If you read our History of corsages blog then you got a glimpse of where the boutonniere tradition comes from but let’s expand! Some believe that this tradition goes back to ancient Egypt and the Aztecs. They would wear certain colored blossoms to show their support for players who participated in sporting events.

Others believe that the tradition came from the battlefields of the civil wars in England where the bloom or bloom color signified friends or enemies from each other. Boutonnieres didn’t become popular on lapels until the early 19th century when fashions began to change. Bigger coats that folded over revealing the inside of a buttonhole, creating a lapel didn’t become popular until this time.

It is said that boutonnieres became popular for special occasions because flowers provided a perfume effect, warded off evil and disease.

Typically, the boutonniere the groom wears should be a bit different from that of his groomsman. Sometimes they are a fuller design or even a different flower of the same color. The blooms should be pinned to the left lapel of the tux or suit jacket. A good jacket will have a sturdy buttonhole to support the weight of the flower. Some flowers are heavier than others so you will need to make sure it is secured correctly. Most of the time the grooms boutonniere will match the bride’s bouquet and pull them together for a picture perfect look.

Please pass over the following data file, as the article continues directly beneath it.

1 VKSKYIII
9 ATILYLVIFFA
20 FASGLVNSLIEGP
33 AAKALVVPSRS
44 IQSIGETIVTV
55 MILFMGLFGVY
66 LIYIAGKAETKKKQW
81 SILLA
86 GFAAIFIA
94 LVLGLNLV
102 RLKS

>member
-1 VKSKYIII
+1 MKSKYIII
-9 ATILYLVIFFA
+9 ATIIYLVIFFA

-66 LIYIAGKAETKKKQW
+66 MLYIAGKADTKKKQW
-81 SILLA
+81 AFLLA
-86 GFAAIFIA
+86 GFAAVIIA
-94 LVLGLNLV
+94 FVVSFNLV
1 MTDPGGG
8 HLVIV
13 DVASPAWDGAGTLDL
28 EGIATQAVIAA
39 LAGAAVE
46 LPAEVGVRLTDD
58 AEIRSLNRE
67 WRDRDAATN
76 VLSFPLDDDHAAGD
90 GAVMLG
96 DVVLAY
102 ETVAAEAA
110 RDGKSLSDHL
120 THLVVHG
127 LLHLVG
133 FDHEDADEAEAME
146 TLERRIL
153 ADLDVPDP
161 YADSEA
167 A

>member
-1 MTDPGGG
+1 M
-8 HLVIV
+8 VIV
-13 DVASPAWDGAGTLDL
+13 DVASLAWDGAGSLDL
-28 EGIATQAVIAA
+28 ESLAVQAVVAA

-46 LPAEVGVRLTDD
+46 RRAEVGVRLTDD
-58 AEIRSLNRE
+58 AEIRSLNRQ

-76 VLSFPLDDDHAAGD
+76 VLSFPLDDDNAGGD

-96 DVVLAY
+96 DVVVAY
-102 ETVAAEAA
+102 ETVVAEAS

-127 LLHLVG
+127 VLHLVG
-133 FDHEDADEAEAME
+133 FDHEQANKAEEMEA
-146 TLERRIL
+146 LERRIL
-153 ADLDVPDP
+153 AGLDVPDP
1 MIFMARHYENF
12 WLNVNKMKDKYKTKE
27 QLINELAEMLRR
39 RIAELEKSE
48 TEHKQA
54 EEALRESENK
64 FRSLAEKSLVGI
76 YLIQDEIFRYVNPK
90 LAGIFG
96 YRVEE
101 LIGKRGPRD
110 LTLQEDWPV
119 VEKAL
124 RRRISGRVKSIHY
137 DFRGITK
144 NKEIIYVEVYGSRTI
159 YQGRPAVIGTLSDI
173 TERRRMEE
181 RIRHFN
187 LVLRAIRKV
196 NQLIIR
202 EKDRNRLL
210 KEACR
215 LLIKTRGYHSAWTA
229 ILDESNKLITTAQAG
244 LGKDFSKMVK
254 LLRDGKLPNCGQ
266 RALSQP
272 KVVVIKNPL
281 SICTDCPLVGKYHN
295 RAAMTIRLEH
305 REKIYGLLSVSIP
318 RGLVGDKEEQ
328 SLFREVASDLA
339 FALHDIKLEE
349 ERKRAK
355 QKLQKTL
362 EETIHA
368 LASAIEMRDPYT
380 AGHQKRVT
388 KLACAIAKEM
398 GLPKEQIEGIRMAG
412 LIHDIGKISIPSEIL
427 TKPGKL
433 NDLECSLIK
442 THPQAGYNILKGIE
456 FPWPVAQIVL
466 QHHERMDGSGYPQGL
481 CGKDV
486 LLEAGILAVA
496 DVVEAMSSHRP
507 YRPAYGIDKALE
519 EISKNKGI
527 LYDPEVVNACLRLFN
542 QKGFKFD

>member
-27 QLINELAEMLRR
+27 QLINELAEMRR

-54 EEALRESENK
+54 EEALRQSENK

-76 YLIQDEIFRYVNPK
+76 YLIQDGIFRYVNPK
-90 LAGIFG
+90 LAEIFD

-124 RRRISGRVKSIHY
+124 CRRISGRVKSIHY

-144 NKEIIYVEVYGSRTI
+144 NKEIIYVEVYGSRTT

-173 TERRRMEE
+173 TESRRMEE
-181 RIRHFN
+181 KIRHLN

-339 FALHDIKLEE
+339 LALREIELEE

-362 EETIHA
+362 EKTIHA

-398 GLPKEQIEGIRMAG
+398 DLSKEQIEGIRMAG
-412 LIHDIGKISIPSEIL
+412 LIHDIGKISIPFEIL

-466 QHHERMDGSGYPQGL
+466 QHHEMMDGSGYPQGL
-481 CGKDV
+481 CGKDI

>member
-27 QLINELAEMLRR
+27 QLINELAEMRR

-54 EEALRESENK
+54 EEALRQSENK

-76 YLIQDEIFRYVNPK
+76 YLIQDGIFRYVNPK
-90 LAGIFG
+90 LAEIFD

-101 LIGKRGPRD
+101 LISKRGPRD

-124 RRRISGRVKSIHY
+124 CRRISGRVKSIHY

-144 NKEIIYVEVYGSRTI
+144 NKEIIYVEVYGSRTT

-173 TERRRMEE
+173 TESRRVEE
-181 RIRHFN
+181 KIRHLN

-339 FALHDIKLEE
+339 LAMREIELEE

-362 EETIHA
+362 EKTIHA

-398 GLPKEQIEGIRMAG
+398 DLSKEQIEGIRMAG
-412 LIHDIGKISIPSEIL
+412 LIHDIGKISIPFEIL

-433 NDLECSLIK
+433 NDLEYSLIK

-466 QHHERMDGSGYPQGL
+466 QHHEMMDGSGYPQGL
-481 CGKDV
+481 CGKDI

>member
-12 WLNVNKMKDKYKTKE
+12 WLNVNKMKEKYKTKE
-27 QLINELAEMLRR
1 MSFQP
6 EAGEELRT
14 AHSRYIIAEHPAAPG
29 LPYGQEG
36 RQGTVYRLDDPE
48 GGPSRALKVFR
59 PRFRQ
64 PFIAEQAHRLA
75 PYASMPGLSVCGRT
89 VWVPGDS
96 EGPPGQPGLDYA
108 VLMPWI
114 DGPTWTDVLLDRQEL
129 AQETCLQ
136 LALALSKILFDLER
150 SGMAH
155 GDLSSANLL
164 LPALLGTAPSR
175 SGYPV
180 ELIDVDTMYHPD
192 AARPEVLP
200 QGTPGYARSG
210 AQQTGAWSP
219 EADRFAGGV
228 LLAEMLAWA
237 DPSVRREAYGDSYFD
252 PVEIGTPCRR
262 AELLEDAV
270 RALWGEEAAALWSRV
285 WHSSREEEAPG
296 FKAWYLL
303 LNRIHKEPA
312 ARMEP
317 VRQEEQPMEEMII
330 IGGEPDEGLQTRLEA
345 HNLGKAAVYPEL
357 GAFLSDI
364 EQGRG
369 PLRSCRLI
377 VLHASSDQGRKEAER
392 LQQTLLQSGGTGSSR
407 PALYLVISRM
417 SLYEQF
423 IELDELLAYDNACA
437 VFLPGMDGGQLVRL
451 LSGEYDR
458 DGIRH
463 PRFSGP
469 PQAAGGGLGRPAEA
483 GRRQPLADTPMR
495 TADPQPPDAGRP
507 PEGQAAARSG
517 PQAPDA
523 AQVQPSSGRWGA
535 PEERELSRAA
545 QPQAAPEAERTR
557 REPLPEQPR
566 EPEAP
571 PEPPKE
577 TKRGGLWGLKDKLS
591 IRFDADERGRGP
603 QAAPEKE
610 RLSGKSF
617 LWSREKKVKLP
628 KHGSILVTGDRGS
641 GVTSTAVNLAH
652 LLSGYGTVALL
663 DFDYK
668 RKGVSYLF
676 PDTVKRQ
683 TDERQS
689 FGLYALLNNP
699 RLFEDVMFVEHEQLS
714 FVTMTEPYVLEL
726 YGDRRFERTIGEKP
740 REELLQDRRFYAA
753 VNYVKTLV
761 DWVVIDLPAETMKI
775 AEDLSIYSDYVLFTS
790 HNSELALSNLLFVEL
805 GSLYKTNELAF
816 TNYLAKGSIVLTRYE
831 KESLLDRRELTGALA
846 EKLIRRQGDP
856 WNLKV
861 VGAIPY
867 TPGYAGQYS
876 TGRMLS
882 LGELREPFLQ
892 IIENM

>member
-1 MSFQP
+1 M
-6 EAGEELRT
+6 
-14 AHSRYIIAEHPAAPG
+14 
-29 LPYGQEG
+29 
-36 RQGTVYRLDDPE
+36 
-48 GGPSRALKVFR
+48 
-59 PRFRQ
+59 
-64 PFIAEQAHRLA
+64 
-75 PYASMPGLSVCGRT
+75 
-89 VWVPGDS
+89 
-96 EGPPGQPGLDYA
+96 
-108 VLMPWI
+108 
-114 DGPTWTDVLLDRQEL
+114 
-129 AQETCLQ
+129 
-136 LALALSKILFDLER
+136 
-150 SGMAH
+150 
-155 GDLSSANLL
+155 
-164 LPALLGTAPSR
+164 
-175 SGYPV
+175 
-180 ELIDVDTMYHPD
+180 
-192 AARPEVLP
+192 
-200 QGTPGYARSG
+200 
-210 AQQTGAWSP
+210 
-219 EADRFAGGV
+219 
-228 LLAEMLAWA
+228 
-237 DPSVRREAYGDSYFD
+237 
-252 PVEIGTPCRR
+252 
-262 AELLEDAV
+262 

Boutonnieres by Leigh Florist

 

Hydrangea

If you have been invited to a wedding in the past couple of years, chances are you have seen the hydrangea flower in either the wedding centerpieces or even in bridal bouquets. If you are big on the meaning of flowers, hydrangea means love and admiration, making it a sought after flower by brides to-be.

Hydrangea was first cultivated in Japan, but they have recently found fossilized hydrangea in North America dating back millions of years. Hydrangea was not seen in Europe until the 18th century when a colonist brought the North American hydrangea plant over to England.